Firefighters make progress on fast-moving Santa Clarita blaze; 14 Freeway is reopened

A car crash sparked a fire in Santa Clarita that quickly spread to 750 acres Sunday afternoon and triggered mandatory evacuations in some neighborhoods, authorities said.

At 7 p.m. Sunday the fire was 50% contained, said Cpt. Keith Mora, spokesman for the Los Angeles County Fire Department.

The blaze broke out about 1 p.m. near the intersection of the 14 Freeway and Placerita Canyon Road when a motorist drove her car into a tree, according to the county fire department.

The fast-moving fire jumped the freeway, sending up a towering plume of gray smoke that was visible for miles. About 76 homes in the area lost power Sunday afternoon.

The driver of the crashed vehicle was taken to a hospital with minor injuries, said Joey Marrone, a spokesman with the fire department.

A firefighter injured in the blaze was also hospitalized, Marrone said.

At Golden Oak Ranch, an 890-acre filming location constructed by Disney and ABC studios, the fire burned a structure that had been used as a prop house, said L.A. County Sheriff's Department spokesman Christopher Craft.

U.S. Forest Service firefighters stopped the blaze from burning other structures in the faux business district and suburban street used for filming movies and television.

Near another flank of the fire, an NBC Los Angeles news van suddenly caught fire while a photographer was outside the vehicle. The photographer was unharmed, and the news station issued a statement saying the fire in the van was unrelated to the Placerita fire.

The 14 Freeway had been closed on both sides, creating long traffic pileups in both directions. It was reopened by Sunday evening.

Rudy Montanez, 61, said the gridlock was forcing his family to miss a friend’s 85th birthday party, complete with mariachi band, in Northridge.

He, his wife and three hungry grandchildren were stuck for three hours.

Last year, a brush fire had stranded some family members on a freeway for six hours, Montanez said.

“It’s not as scary as last time,” said his granddaughter, Cherish.

Gamal Habib, 63, was caught in the same jam. He made a U-turn on the 14 Freeway and drove in the opposite direction to escape, he said.

“They didn’t do a good job of signaling that they had closed an entrance,” Habib said.

More than 400 firefighters, four helicopter crews and two air tankers were battling the blaze Sunday.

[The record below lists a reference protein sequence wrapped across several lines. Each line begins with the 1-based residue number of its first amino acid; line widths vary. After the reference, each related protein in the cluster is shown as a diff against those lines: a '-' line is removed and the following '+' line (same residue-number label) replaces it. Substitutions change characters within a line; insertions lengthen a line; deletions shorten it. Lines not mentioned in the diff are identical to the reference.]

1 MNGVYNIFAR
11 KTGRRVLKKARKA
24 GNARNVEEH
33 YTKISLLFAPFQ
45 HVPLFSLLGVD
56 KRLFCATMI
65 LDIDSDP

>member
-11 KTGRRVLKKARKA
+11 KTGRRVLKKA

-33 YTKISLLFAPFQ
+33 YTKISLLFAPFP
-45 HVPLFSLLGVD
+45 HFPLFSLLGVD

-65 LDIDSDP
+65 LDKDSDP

As the fire spread, The Gentle Barn, an educational nonprofit in Santa Clarita, tweeted a call for neighbors with trucks and trailers to help evacuate horses and other livestock.

In emergency situations, people often stay in their homes because they’re afraid of what might happen to their animals, said Ellie Laks, the organization’s founder.

By the time the winds had died down and firefighters were beginning to contain the fire, no one had taken the volunteers’ offer.

“That’s a good fire,” Laks said. “Hopefully the rest of the fire season will be like that.”

By 7:30 pm, Laks had returned to the organization’s six-acre property, where horses cantered as if nothing had happened and a peacock stood atop a gazebo, fanning its turquoise feathers.

Santa Clarita on Sunday was experiencing dry conditions and temperatures up to 109 degrees, said Todd Hall, a meteorologist with the National Weather Service in Oxnard.

Slightly cooler temperatures and wetter conditions are expected on Monday, Hall said.

Another fire broke out Sunday afternoon near the intersection of the 170 Freeway and Victory Boulevard in North Hollywood, said Brian Humphrey, a spokesman for the Los Angeles Fire Department.

It’s possible that someone in a nearby homeless encampment in the area could have caused the fire, Humphrey said. No structures or people were harmed, but authorities briefly closed a ramp leading to the 170 Freeway.

This post will be updated with more information as it becomes available.

frank.shyong@latimes.com

joy.resmovits@latimes.com

maya.lau@latimes.com


UPDATES:

8:40 p.m.: This story was updated with details about damage at Golden Oak Ranch, a filming location, and more details from the scene.

6:41 p.m.: This story was updated to reflect new figures about containment and fire acreage.

5:55 p.m.: This story was updated with new information about the size of the fire, information about a burning news van and more details from the scene.

4:45 p.m.: This story was updated with new information about weather conditions.

4:28 p.m.: This story was updated with new information from the scene.

4:00 p.m.: This story was updated new information from fire officials.

8:30 pm.: This story was updated with new information from fire officials and from witnesses.

This article was originally posted at 3:25 p.m.

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